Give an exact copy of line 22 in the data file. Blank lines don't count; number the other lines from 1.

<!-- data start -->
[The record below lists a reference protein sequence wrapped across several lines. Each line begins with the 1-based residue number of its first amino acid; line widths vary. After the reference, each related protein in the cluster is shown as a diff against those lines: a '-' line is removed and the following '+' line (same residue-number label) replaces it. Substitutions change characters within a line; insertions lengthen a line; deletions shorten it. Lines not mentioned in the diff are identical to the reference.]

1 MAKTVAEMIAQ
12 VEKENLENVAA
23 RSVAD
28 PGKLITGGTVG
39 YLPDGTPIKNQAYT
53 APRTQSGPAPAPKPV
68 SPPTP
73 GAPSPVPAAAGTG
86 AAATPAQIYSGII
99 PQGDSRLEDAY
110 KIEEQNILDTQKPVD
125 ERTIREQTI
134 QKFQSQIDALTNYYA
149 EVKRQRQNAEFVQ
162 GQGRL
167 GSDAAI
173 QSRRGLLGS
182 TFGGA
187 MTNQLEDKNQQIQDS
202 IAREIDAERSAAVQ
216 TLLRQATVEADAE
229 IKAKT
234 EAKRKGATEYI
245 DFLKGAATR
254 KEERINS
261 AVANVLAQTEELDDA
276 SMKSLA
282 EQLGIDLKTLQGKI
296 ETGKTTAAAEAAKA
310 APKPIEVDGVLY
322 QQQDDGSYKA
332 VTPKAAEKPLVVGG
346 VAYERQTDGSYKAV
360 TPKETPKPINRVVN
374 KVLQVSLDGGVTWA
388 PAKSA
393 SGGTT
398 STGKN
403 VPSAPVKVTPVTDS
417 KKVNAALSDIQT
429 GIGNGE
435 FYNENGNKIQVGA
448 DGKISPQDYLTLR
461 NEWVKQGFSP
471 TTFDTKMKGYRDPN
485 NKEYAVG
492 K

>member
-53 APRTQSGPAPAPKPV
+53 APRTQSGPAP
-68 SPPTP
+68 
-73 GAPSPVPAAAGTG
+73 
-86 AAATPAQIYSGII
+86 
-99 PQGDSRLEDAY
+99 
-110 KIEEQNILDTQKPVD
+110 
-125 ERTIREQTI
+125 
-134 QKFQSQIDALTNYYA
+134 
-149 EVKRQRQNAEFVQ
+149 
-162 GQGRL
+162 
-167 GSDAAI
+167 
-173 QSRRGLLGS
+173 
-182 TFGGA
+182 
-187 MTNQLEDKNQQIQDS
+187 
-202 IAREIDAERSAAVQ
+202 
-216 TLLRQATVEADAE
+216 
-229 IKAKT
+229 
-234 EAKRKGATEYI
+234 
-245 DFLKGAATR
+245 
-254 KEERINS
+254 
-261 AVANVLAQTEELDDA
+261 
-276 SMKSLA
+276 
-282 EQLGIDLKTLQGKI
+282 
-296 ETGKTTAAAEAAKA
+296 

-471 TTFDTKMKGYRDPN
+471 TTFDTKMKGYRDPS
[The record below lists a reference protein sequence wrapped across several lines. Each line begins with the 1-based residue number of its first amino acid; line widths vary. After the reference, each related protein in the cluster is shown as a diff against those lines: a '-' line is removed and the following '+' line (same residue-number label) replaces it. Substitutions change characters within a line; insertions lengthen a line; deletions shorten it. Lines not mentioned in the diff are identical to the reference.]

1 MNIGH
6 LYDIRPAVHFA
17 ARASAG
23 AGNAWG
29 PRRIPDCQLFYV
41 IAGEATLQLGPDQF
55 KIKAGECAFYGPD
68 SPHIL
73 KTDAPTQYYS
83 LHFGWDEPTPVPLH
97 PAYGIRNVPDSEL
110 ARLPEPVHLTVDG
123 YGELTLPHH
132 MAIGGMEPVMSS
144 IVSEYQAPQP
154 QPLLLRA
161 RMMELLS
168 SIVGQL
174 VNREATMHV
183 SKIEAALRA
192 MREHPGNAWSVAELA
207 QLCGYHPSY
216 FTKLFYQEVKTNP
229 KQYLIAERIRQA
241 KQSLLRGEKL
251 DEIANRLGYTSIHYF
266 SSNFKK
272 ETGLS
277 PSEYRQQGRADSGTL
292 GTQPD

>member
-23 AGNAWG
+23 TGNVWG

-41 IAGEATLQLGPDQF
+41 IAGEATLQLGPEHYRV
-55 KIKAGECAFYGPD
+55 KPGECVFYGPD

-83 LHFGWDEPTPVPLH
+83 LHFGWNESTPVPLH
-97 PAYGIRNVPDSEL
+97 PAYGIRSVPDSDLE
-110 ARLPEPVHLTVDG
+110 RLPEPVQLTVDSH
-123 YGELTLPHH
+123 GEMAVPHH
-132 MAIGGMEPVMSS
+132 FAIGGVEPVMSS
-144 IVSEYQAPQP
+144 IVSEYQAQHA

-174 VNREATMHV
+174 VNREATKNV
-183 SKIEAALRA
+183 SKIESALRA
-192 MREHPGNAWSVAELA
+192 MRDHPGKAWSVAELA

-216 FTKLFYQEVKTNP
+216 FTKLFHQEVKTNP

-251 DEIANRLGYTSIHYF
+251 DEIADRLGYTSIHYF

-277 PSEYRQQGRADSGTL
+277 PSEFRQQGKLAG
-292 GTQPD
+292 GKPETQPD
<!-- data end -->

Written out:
216 TLLRQATVEADAE